If you have high speed internet access you can download this film in its entirety at
SILT3 You will need a bit torrent client to obtain this bit torrent file.
Monday, December 06, 2004
Sunday, December 05, 2004
On a similar note, PBS's Frontline ran a program called The Secret History of the Credit Card (available on line for viewing). This is yet another example of the unraveling of our governments responsibility at protecting its citizens from unscrupulous businesses and how embolden corporate America is now becoming. One of the most striking questions asked on this program is " Did you know that if you miss one payment for any bill that comes to your household, your Visa company can double your interest rate with only a 2 week notice?" This apparantly is true for many credit card companies. It's time for Americans to re-examine their relationship to debt and look at the cost of our credit cards. There's sharks in the water and they are hungry!
Saturday, December 04, 2004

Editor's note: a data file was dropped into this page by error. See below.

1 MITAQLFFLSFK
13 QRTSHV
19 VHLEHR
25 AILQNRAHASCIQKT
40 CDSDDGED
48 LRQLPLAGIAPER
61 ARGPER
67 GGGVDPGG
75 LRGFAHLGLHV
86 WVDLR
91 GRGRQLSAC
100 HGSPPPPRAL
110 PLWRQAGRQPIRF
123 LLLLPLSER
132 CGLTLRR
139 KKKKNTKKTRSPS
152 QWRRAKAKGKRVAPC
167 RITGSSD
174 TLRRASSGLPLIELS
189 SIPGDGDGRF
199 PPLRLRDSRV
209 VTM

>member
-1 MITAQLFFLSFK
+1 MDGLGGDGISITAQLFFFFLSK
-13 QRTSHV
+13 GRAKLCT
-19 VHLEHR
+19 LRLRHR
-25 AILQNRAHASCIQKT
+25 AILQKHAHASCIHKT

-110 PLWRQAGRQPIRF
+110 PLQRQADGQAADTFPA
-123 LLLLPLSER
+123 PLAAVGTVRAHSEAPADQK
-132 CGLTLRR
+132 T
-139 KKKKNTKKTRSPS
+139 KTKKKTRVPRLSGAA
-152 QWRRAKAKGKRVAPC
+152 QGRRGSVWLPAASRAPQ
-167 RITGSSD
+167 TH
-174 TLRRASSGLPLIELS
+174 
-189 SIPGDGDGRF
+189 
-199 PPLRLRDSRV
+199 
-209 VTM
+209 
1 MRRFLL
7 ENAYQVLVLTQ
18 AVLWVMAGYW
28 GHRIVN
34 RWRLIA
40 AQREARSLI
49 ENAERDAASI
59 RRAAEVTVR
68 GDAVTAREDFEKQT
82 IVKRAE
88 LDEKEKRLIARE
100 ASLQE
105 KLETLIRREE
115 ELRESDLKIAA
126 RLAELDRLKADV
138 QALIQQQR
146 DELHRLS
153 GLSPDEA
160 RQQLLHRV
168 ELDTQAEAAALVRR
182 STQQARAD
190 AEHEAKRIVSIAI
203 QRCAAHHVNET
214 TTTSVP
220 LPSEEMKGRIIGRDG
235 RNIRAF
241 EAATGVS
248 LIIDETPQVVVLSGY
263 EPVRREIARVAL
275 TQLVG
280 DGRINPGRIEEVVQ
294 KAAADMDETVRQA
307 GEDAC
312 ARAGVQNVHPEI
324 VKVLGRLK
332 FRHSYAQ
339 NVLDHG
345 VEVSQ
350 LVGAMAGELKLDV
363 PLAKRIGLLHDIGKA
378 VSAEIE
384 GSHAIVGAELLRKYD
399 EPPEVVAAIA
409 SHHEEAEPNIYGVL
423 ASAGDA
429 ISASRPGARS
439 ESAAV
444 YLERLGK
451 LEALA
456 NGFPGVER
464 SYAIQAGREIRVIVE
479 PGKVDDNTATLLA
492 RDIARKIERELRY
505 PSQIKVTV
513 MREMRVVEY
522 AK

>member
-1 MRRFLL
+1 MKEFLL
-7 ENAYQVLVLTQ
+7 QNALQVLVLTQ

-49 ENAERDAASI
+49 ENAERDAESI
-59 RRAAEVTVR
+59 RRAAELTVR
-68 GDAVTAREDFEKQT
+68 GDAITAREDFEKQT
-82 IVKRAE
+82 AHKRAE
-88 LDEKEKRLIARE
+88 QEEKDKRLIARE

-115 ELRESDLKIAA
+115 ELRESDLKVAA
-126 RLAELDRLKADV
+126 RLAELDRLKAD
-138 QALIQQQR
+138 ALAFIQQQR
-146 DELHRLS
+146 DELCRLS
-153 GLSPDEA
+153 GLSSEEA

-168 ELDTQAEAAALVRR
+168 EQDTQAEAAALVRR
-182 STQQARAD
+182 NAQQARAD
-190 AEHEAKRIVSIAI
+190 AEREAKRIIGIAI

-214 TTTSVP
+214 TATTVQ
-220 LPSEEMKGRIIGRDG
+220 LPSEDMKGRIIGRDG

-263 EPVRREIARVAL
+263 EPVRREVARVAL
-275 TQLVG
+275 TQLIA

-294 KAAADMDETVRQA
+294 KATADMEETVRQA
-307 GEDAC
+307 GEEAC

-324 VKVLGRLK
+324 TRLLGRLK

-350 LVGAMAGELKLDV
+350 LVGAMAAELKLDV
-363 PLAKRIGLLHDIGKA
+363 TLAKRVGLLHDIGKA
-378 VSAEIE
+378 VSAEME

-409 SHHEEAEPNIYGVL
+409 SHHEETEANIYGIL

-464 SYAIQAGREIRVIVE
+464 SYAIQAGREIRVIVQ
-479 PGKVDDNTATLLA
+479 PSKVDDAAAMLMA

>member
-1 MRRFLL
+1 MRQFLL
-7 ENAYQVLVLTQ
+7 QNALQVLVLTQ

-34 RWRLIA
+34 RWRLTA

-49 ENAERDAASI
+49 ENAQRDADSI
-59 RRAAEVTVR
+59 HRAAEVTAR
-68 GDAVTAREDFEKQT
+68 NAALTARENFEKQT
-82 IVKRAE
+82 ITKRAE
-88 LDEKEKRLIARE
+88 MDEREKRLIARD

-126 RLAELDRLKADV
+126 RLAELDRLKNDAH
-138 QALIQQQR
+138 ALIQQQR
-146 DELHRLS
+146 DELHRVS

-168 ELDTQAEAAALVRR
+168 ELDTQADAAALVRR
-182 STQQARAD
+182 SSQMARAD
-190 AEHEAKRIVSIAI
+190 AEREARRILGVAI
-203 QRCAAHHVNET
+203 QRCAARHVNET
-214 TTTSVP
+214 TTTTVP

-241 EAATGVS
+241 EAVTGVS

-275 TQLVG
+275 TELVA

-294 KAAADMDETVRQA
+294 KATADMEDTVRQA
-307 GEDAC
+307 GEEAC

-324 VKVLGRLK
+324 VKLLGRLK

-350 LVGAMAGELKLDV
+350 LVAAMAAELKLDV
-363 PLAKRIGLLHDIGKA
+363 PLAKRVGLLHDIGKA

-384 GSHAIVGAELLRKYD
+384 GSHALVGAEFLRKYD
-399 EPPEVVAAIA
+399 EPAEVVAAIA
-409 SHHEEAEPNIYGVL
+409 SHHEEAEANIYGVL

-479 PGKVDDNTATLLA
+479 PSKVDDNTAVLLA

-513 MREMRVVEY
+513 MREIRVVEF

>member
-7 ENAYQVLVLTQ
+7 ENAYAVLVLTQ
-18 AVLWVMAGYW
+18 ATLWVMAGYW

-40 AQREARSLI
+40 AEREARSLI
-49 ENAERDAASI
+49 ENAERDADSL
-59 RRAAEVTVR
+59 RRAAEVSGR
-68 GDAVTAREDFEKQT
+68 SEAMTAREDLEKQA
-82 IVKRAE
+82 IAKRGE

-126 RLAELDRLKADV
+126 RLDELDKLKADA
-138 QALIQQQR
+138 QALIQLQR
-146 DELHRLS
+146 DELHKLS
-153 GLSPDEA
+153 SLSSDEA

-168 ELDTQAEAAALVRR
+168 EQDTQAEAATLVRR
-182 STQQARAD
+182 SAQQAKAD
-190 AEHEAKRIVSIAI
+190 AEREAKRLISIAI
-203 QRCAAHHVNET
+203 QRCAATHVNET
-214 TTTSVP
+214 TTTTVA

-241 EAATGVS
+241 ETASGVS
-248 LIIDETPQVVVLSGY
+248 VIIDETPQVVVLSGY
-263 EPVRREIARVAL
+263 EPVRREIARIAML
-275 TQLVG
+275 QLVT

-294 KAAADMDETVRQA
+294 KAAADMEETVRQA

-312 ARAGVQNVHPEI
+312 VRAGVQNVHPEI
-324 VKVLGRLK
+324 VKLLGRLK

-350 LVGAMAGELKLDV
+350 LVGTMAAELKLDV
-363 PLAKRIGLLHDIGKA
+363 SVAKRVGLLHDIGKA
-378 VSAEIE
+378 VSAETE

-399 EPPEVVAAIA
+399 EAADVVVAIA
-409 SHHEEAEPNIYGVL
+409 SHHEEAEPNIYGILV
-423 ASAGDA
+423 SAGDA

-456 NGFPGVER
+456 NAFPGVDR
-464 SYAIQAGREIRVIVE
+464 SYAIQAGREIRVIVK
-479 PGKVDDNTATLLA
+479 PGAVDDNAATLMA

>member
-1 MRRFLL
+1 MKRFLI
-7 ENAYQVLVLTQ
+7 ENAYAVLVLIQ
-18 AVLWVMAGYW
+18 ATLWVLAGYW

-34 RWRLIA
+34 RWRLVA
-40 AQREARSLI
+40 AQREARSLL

On Thursday evening Jim Merkel spoke at Green Mountain College about his book "Radical Simplicity." A good size crowd showed at Withey Hall as Jim showed slides of his research in Kerala India and his exploits in living as simply as possible from California to British Columbia to East Corinth Vermont. Jim is an energetic soul with sparkle and enthusiasm that was infectious to those of us open to his message. After years as a electric engineer who designed weapons and travelled around the globe selling his systems to people "on both sides of the battle", Jim's conscience got the better of him. His book chronicles the challenges we face as a planet in regards to resource depletion. Jim actually presents solutions to these problems. Though I have several books I am working on right now, the pages are going to fly so I can get to Jim's book "Radical Simplicity.";>) mob